Organochlorine pesticides like DDT, place pressure on specific liver detoxification enzymes, however when adequate vitamin C levels were present it aided the metabolism (detoxification). DDT toxicity increased the requirements for vitamin C. (Street and Chadwick, 1975) It might be old research, but very relevant as DDT was more prevalent in the community at that time. Today we can still experience exposure from old sources of DDT and new ones today.

The liver requires help other than vitamin C to eliminate toxicants from the body. Vitamin C (ascorbic acid) is specifically required for many antioxidant reactions and plays a key role in enzyme activity.

Next is to choose your poison, literally!

The foods you choose each day can impact the exposure to DDT and other Organochloride compounds.

  • Avoiding fast foods
  • Processed foods, like confectionary, pizza, cured meats,
  • Avoiding some dairy products
  • Some farmed fish
  • Avoiding non organic foods
  • Imported Foods – Toxin levels differ country from to country as to the varying levels found in different types of food. By choosing clean non sprayed or organics foods is the best way to avoid potential agricultural toxins.

Chlorophyll has long been considered a blood purifier. Authors Crinion and Pizzorno 2018, cite that Chlorophyll to be effective at increasing faecal clearance of persistent chemical pollutants from the body. Chlorophyll is whats makes plants green, like green leafy plants and super greens.

Movement / Sweating – The use of saunas has been reported to increase the elimination of POP’s like DDT by increasing mobilisation from the tissues as sweat. Physical exercise can also be of benefit when combined in a regimen with regular saunas. It is also important to maintain adequate water balance with electrolytes and minerals due to fluid losses. (please check with your doctor as some people may not be ok to do saunas).

Liver Detoxification – We also want to give the liver a helping hand. There are foods and nutrients that are well suited to supporting how the liver detoxifies.

  • Magnesium, assists through supporting key enzymatic detoxification processes
  • Amino Acid Conjugation Reactions: Amino acids have a crucial role in environmental toxin elimination. Particularly Glycine and Taurine, which are found in meats and fish and in super greens grasses like barley grass. As a side note Barley Grass naturally contains all 8 essential amino acids required for life.
  • Vitamin B3 and Iodine are necessary for phase I liver detoxification (phase I makes toxins even more toxic so they can be metabolised by phase II detoxification).
  • Broccoli, Brussels Sprouts, Turmeric, Dandelion Root and Rosemary can be of assistance to liver by aiding a process called phase II liver detoxification by making toxins water soluble ready for excretion.  

Antioxidants

  • Superoxide Dismutase (SOD) is a powerful protecting antioxidant enzyme, which has been shown to be in reduced levels by DDT in the testis. Organic Green Barley Grass is natural source of SOD.  The antioxidant SOD is an extremely valuable nutrient for protecting against environmental toxins.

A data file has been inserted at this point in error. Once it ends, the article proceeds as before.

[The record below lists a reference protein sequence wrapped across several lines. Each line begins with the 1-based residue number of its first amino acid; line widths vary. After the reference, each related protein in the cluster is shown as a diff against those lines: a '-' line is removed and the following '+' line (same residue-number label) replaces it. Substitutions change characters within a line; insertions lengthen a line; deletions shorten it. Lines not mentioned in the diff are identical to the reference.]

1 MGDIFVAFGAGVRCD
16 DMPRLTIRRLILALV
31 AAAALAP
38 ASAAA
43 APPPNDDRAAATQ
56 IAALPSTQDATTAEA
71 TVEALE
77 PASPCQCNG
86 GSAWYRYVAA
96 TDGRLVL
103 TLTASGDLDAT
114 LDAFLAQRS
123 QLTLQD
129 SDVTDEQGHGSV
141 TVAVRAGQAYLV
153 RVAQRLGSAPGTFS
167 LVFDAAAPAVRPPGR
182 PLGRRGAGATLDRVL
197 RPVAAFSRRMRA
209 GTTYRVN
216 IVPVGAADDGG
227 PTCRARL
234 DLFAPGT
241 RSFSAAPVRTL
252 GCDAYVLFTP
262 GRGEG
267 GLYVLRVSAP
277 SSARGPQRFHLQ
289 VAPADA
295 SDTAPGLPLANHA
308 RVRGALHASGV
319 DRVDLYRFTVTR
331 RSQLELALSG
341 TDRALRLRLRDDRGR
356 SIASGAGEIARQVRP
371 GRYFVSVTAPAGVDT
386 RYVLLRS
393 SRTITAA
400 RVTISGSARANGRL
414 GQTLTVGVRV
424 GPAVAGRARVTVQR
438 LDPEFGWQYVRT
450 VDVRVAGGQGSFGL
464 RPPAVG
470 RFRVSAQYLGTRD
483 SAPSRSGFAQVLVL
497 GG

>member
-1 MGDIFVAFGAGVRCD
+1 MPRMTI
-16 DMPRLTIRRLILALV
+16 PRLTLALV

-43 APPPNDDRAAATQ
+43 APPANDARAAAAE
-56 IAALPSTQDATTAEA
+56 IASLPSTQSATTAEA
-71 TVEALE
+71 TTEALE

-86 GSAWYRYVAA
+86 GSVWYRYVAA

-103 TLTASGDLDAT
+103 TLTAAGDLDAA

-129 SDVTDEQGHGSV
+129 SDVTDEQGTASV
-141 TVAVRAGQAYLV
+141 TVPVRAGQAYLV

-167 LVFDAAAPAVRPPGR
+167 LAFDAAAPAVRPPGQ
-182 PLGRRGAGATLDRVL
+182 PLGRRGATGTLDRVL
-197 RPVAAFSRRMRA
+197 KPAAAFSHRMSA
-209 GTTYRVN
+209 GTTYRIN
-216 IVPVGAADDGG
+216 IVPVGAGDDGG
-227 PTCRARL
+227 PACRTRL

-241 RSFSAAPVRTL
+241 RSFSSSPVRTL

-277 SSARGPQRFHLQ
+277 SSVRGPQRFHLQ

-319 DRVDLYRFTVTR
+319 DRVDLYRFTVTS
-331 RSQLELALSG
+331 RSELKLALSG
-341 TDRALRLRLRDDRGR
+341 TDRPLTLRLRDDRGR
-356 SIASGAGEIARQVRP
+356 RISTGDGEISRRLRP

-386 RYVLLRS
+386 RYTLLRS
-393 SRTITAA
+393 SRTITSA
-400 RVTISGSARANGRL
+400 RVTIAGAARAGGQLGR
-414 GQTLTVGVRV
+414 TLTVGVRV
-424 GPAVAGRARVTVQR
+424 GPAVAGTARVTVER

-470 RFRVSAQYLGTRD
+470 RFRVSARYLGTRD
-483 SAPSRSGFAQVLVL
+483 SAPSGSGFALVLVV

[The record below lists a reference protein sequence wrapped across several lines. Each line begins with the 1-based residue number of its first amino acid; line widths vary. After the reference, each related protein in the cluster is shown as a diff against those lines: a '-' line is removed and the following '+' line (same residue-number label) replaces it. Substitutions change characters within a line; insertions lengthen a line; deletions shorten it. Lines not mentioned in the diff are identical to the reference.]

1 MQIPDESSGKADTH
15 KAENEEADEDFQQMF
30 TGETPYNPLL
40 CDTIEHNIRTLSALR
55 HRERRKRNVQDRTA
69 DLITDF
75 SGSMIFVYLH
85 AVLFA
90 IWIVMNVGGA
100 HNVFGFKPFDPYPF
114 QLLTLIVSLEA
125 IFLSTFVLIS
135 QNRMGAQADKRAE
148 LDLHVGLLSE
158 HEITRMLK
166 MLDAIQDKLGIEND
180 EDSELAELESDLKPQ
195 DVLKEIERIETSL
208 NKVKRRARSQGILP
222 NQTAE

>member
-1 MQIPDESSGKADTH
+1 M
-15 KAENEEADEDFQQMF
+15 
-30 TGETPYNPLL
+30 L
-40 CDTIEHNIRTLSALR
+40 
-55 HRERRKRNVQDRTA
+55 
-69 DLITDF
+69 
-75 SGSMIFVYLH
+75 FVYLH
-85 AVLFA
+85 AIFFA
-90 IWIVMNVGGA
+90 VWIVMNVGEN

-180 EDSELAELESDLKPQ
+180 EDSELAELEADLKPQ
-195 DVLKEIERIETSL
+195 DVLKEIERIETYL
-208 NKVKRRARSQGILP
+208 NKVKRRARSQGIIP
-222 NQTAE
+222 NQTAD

• Glutathione is one the most powerful protecting antioxidants produced in the liver. Nearly all environmental toxins will reduce the body’s natural stores of Glutathione. The body requires the Amino Acid – N-Acetyl Cysteine and the mineral magnesium to make sufficient amounts of Glutathione.
  • Green Tea contains natural antioxidant compound called epigallocatechin gallate which has been shown in studies to have a protective effect against DDT induced cell injury and death.

Water Consumption – This goes without saying that the body needs water to help flush out toxins. Adding minerals rich with fulvic acid to water may also be of benefit when detoxifying the body.

In summary, we’re surrounded by environmental toxins with the major route of contamination primarily being our food, follow by water and air. Occupational exposure is also very possible depending on the type of industry or job. You can start to detox your life by choosing the cleanest foods possible and reducing exposure in the home by removing unnecessary chemicals, sprays, body care products and garden care products ect.

 Its important to note when assessing toxicants (or toxins made by man), it’s about the total toxic burden upon the body. The sum total of all environmental pollutants and chemicals that could be affecting your health such as heavy metals, water, food, home chemicals and environmental chemicals. For example you may have been brought up on a farm, or there were chemicals stored at home or you worked in a mechanical factory or have toxic plumbing in our home. A good environmental health professional will assess for hidden toxins that may really be the underlying reason of ill health. Ask your doctor or health professional about  toxicological testing that’s available like heavy metal scanning and pesticide residue testing. You never know it could unlock what may be going on!